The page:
Sir George Martin is still best known as the man who signed the Beatles and produced all of their records, but his six-decade career included many other highlights. In the late ’60s he founded Associated Independent Recording, which opened its first studio in 1970. Legendary AIR studios include the now-closed facilities in Oxford Street and on the island of Montserrat in the Caribbean, as well as the still-thriving AIR Lyndhurst Hall in north London. But around the same time, George Martin also founded a company managing and supervising composers for commercials, film scores, radio jingles, television, games and theatre. AIR-Edel was a joint venture with Herman Edel, who had been successfully running a similar company in the US. For many years, AIR-Edel relied on other studios, but in 1990, acquired Audio International Recording Studios, both for use on their own projects and to hire out to third-party clients.
Located in Besant Hall, a former meeting hall for the Theosophical Society, the building boasts an interesting history. Built in the early ’30s, it already housed a recording studio as early as 1937. Conceived as a small theatre to record live shows for Radio Luxembourg directly to wax discs, Star Sound was one of the first independent recording studios in the UK. Legend has it that Star Sound also recorded the first full-length radio programme to magnetic tape in Great Britain in 1949.
In the late ’60s, the studio was remodelled and renamed Audio International, now a joint venture between Radio Luxembourg and Chrysalis Records. The control room of the main studio was installed at the former stage of the auditorium, and another room dedicated to speech recordings — a purpose it still serves today — was built in the former balcony of the theatre. This interesting and rather unusual structure, with slanted ceilings, is still apparent in various parts of the building today. For the next two decades, Audio International made its mark predominantly as a rock & roll recording studio, churning out a string of world hits by artists such as Gilbert O’Sullivan, the Sweet, Tom Jones, Mud, Suzi Quatro and Sheena Easton.
When AIR-Edel acquired the premises in 1990, the focus shifted again, and the studio began to record and mix music synchronised to picture for commercials, television programmes and films. Important projects of this new era include Thor, My Week With Marilyn, Agora and Pride And Prejudice. In 2007 AIR-Edel was taken over by music publishing rights specialist Cutting Edge Group, but has recently returned to its independent roots following a management buyout in January 2015.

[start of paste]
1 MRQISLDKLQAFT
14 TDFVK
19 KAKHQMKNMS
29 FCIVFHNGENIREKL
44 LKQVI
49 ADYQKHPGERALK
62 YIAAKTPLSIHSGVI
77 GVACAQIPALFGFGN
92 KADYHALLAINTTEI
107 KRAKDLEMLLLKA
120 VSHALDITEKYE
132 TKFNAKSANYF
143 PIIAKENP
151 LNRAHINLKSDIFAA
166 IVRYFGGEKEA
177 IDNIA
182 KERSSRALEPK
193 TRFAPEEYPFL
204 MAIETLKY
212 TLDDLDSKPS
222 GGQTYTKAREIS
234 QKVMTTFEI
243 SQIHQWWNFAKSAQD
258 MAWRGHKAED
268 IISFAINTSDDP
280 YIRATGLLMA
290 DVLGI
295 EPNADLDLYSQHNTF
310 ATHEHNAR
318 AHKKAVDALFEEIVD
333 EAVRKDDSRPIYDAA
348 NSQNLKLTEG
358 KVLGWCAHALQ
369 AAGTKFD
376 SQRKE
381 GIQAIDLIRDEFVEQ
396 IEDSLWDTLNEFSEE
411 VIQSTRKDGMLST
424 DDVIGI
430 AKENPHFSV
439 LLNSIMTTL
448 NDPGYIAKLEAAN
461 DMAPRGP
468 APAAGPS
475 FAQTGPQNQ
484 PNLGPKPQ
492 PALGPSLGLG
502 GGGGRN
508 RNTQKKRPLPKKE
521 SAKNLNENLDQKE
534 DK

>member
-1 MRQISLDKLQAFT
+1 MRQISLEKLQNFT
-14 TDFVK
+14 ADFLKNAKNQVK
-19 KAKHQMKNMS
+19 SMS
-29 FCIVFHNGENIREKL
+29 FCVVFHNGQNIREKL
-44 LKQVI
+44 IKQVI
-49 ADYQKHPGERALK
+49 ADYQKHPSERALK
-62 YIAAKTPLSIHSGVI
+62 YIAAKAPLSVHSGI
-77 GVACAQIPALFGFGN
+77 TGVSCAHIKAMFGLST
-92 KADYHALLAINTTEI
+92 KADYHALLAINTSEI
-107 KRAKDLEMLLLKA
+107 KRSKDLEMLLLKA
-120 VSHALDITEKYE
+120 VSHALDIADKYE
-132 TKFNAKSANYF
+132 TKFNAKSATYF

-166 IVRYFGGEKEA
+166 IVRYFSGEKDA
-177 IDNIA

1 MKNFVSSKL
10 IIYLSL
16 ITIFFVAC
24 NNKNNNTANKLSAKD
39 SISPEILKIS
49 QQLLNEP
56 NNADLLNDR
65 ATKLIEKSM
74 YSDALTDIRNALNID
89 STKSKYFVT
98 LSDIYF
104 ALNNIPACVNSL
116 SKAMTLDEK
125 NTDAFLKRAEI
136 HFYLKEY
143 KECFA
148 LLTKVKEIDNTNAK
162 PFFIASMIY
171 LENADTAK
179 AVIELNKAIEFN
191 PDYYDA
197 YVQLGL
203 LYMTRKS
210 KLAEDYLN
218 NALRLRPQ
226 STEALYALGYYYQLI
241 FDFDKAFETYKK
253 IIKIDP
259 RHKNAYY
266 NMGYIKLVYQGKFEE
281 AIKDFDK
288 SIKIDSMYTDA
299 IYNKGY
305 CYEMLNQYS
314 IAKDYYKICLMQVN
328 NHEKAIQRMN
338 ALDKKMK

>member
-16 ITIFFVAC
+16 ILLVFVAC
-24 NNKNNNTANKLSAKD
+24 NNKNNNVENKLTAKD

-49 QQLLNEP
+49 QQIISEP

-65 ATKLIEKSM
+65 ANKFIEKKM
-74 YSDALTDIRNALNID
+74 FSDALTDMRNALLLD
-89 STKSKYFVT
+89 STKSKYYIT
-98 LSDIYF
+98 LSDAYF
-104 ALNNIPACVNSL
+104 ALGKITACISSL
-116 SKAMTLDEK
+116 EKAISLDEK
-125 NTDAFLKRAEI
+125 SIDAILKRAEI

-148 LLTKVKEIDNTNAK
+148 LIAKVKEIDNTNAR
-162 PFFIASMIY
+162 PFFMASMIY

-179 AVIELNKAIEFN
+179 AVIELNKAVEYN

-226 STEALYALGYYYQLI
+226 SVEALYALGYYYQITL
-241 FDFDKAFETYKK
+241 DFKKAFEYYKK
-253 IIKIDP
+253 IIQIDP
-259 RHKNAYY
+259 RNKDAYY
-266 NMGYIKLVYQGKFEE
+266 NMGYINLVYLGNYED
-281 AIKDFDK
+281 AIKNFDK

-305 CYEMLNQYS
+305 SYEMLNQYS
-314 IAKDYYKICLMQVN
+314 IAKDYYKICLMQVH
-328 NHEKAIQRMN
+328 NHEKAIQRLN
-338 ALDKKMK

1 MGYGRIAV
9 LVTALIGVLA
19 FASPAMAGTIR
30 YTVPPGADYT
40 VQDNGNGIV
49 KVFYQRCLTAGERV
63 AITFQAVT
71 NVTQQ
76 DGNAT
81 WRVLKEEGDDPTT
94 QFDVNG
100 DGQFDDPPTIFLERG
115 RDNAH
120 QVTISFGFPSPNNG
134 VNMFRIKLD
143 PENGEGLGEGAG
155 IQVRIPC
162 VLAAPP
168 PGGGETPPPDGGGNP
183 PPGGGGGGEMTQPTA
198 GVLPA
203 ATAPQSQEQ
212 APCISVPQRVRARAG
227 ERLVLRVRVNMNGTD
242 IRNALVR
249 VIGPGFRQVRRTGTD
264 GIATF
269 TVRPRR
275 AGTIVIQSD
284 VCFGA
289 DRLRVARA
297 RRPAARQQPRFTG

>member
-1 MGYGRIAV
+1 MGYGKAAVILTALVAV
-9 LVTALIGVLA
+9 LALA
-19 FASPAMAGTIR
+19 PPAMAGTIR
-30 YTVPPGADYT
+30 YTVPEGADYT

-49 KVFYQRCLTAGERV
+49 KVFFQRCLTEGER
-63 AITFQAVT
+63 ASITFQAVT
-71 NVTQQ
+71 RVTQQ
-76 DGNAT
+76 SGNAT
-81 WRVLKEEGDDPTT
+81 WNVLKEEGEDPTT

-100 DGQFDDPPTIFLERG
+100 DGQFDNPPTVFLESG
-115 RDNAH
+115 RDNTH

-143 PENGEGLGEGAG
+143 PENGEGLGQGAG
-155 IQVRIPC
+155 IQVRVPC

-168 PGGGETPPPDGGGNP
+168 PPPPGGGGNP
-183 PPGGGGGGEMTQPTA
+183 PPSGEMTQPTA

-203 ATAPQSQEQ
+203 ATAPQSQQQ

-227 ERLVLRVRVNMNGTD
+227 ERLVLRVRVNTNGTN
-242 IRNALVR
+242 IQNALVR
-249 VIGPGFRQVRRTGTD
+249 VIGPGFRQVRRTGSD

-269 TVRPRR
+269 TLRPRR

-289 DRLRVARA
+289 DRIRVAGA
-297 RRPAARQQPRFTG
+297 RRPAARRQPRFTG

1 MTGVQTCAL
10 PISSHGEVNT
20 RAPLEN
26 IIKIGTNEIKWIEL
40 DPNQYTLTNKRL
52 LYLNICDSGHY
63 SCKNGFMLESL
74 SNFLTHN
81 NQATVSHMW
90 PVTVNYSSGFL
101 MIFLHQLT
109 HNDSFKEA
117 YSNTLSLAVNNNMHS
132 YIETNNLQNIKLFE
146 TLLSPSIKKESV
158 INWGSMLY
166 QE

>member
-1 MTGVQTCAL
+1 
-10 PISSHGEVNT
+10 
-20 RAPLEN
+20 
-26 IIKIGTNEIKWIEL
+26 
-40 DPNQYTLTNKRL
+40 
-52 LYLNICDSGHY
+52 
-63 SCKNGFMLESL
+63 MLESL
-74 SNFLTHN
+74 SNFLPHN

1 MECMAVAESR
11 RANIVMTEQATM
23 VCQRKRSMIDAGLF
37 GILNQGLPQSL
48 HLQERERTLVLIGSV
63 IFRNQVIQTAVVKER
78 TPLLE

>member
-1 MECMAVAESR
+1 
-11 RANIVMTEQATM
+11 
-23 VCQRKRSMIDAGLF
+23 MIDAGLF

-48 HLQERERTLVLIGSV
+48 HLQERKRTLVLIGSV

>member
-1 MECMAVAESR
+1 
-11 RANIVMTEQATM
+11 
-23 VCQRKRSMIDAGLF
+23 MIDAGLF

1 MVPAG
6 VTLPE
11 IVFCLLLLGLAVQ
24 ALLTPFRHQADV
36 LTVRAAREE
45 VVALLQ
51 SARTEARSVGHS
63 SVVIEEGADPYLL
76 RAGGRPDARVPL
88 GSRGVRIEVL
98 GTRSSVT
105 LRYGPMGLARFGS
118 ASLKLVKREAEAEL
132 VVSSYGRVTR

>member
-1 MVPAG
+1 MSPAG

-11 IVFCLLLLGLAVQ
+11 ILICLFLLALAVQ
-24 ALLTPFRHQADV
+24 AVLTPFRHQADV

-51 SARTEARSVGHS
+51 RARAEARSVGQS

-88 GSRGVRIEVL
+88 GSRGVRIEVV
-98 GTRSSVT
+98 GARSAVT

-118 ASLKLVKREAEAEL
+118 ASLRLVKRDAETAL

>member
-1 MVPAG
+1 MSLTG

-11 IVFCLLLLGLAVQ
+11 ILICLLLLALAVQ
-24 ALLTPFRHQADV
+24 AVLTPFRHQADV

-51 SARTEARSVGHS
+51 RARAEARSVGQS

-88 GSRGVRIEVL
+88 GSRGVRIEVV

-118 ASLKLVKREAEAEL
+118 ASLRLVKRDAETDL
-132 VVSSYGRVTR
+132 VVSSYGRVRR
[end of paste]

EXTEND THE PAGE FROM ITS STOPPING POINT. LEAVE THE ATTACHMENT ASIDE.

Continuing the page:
Today, AIR-Edel Studios encompass the main room and two smaller recording facilities. Studio 1 boasts a 70-square-metre live area large enough to accommodate ensembles of more than 20 players. The room offers a high ceiling, live and dead spaces and floor-to-ceiling baffles, making it adaptable for a variety of purposes, from band recordings to string sections or larger radio play ensembles, and it can even accommodate chamber orchestras. Music synchronised to picture still forms an important share of AIR-Edel’s recording and mixing projects, and the venue offers all the facilities needed for this job, including a 5.1 monitor system based on Dynaudio M2, MB15 and BX30 units.
Studio 1’s control room is home to a highly customised 72-channel Cadac split console: the very last music-oriented studio mixer ever made by the manufacturer, who now specialise in theatre sound. The console is outfitted with 48 mic/tape channels, 24 monitor channels, 24 group sends, 10 auxiliary sends and Uptown 2000 fader automation.
A few outboard preamplifiers such as a Chandler Germanium and an AMS-Neve 1073DPD are available as alternatives to the Cadac’s onboard preamps, but the majority of the outboard collection is made up of high-quality dynamics processors. Studio 1 offers two Manley Vari-Mu compressors, which can be linked for multi-channel duties, a pair of Neve 2254/A limiters, two UREI 1176LNs, an Inward Connections Vac Rac TSL-4 opto/tube compressor, a Prism Sound Maselec MLA2 stereo limiter and a Summit Audio TLA-100, amongst other units. The effects setup includes three original EMT 140 reverb plates, a TC 6000 MkII unit loaded with reverb and mastering processors, a Lexicon 300 and an AMS DMX 15-80 delay, as well as a Roland Space Echo.
With a mic locker that includes a vintage AKG C12, a number of Neumann U47s and a Neumann SM69 stereo mic, among many others, AIR-Edel is equipped for any recording task. The instrument collection includes a Steinway B grand piano, reportedly a favourite of many players in London.
AIR-Edel’s much more compact Studio 2 is centred around a Toft ATB16 console, and is mostly suited for overdubs and speech recordings. The 12-square-metre live room and the control room of similar proportions form an intimate production environment filled with ample daylight. Studio 3, however, another production suite, is currently on long-term hire and not available for daily studio business.
Recently, Rosie Danvers and Wired Strings have recorded a lot of overdubs for rock and pop records at AIR-Edel, with Tommy D producing, and Patrick Doyle recorded his recent album featuring piano arrangements of his most well-known film score themes. Spitfire Audio use AIR-Edel on a regular basis for their sample libraries — in-house engineer Nick Taylor mixed their drum instrument The Grange in Studio 1 — and Jarvis & Ayres record a lot of great radio plays for BBC Radio 4, including the James Bond adaptations.